50 Cent Gets Ferocious On Animal Ambition

The G-Unit general's finds the hunger of years past on his fifth solo album.

If you’ve been following 50 Cent closely over the last two months — or even just kept an eye on what was going on in the rap world — then you’ve actually already heard (or at least had the chance to hear) 91 percent of his fifth album, Animal Ambition, which hit stores on Tuesday (June 3).

Still, there’s something different about listening to each track and watching its accompanying video on their own — like we’ve done since he started dropping one per week in March — and digesting the album in its totality.

“New York a concrete jungle where n—as got to get paid/ Get in the way of that paper and n—as got to get sprayed/ Look at me wrong and you dead, you’d be very afraid/ I don’t know how to behave/ I’m tamed fresh out the cage,” Fif raps on the title track, which was the only one of the 11 on the album to not be officially released before today. Signature threats like these from the Queens native are present throughout the 39-minute effort.

It’s been just shy of five years since 50′s last official album (2009′s Before I Self Destruct), but in many ways, it’s the same old 50 on his latest. And that’s exactly what was needed.

This album doesn’t house soon-to-be-smash-hits on the level of the G-Unit general’s early career domination, but there are cuts that could work in that world, from the catchy “Pilot” to the star-studded “Smoke,” which features Trey Songz and is produced by Dr. Dre.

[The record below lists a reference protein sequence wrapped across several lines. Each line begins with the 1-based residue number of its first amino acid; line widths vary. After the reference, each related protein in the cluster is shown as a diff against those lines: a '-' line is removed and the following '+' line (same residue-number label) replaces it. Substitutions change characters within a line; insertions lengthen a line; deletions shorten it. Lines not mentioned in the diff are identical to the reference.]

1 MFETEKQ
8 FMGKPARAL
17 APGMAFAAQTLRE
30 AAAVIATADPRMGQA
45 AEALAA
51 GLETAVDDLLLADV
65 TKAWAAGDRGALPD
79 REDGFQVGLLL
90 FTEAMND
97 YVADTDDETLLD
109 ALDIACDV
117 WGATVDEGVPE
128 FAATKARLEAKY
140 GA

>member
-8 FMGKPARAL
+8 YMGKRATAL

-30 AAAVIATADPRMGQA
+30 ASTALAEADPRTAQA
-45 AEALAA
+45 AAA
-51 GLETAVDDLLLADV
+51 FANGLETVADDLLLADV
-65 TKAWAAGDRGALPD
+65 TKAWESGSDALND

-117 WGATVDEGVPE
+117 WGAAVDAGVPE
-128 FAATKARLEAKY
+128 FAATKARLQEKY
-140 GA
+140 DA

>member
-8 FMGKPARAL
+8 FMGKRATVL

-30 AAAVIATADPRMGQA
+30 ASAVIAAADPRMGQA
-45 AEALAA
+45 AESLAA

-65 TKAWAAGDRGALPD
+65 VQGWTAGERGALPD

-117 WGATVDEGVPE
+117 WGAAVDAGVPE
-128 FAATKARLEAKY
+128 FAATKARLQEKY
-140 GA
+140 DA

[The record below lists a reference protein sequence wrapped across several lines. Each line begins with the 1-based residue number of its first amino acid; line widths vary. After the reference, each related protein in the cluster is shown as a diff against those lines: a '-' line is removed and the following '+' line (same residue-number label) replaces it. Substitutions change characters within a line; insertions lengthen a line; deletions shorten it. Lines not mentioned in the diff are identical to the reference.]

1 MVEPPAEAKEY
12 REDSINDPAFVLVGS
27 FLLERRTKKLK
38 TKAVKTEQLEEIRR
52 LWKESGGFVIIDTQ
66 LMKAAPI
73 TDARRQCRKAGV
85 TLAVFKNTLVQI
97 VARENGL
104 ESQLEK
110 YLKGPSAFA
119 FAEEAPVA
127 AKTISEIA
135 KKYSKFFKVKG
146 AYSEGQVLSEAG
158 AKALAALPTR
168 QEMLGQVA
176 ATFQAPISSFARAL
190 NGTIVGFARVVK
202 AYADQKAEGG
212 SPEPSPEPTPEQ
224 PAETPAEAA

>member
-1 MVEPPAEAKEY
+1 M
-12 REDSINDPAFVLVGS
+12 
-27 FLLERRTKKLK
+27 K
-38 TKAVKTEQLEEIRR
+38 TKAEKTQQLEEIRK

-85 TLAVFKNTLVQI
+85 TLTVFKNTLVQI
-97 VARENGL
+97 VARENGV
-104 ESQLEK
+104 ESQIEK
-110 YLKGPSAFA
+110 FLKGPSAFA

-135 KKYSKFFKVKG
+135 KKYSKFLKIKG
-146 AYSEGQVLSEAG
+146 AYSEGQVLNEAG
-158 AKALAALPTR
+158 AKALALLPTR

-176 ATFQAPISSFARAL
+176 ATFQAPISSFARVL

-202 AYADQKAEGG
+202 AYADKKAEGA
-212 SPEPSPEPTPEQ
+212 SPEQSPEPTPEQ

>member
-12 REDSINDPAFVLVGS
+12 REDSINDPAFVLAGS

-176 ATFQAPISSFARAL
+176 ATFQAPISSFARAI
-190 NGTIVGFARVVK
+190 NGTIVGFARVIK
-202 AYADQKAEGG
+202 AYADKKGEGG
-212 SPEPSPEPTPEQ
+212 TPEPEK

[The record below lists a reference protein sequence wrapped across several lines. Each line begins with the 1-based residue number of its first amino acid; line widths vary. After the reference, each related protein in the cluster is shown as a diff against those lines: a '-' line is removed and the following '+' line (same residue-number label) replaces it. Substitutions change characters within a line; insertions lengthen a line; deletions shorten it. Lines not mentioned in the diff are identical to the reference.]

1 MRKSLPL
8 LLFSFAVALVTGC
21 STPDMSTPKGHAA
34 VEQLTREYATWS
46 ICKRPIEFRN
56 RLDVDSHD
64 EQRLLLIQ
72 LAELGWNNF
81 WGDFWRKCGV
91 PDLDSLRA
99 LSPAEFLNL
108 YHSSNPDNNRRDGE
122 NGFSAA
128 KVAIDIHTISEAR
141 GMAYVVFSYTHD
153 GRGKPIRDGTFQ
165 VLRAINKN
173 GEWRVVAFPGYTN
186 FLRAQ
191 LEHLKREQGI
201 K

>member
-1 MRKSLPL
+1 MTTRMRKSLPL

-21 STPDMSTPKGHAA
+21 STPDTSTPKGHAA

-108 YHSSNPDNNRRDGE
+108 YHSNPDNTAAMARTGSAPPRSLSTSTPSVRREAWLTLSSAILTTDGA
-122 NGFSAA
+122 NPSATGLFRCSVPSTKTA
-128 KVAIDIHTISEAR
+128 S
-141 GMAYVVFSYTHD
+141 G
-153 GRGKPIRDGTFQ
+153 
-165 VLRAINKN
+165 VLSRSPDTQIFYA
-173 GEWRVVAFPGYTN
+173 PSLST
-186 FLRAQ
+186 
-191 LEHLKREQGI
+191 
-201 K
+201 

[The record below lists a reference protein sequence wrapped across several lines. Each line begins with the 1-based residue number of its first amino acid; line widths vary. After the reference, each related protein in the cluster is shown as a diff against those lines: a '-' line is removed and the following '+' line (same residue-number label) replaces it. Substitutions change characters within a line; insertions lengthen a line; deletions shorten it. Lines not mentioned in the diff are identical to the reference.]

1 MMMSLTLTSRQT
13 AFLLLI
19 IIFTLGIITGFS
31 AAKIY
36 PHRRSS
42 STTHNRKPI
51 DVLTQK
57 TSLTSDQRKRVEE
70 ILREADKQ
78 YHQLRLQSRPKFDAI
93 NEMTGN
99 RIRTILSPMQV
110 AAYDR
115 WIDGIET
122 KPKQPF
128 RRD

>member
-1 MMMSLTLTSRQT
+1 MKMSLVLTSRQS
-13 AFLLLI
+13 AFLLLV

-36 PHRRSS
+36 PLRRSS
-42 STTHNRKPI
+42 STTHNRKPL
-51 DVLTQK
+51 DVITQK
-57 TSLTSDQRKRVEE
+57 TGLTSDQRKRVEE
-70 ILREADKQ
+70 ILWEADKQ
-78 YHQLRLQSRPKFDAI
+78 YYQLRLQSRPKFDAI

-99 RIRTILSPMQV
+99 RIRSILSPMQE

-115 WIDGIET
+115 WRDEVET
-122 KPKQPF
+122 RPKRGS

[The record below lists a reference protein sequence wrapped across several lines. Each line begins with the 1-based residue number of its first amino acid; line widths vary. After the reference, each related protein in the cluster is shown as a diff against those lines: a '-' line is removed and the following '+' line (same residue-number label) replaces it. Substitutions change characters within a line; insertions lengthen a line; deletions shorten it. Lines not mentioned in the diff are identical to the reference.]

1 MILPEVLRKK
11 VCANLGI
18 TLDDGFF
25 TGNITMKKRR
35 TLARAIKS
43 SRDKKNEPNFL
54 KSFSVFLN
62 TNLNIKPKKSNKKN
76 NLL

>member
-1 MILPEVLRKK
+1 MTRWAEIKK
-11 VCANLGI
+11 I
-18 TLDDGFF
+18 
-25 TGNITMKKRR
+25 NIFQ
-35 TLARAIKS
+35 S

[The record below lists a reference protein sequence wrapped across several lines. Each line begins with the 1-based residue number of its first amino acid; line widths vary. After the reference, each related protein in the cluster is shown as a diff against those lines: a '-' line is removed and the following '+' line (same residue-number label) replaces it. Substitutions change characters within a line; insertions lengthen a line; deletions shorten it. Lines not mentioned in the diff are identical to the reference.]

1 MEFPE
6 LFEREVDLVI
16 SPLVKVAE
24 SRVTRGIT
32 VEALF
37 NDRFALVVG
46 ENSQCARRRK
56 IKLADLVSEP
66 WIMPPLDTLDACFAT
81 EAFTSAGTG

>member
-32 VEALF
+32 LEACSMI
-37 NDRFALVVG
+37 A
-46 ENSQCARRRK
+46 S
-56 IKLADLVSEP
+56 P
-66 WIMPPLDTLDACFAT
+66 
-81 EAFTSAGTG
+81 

What’s more, the album contains all the elements that helped make him a star: A seasoned songwriting ability; a keen understanding of melody; a healthy dose of self-confidence; and, for the first time in some time, an undeniable hunger and eagerness to prove himself.

The newly independent rapper’s lack of musical relevance in recent years — as compared to a decade ago — is something he has admitted he was conscious of while working on this album. And tracks like the spooky Jadakiss and Kidd Kidd-assisted “Irregular Heartbeat” prove that there’s a musical fire burning inside of 50.

The features reinforce the listening experience, too. Whether it’s Styles P and Prodigy on “Chase the Paper” or Yo Gotti on “Don’t Worry ‘Bout It,” Fif found guests with whom he coexists well on a record.

While it’s highly unlikely that 50 Cent will be able to mimic the multimillions in sales of years past, he is comfortable with taking us there musically. As he raps on the triumphant “Winner’s Circle”: “I’m tryna make it feel like the first time/ Like a junkie I’m sorta chasin’ my first high.”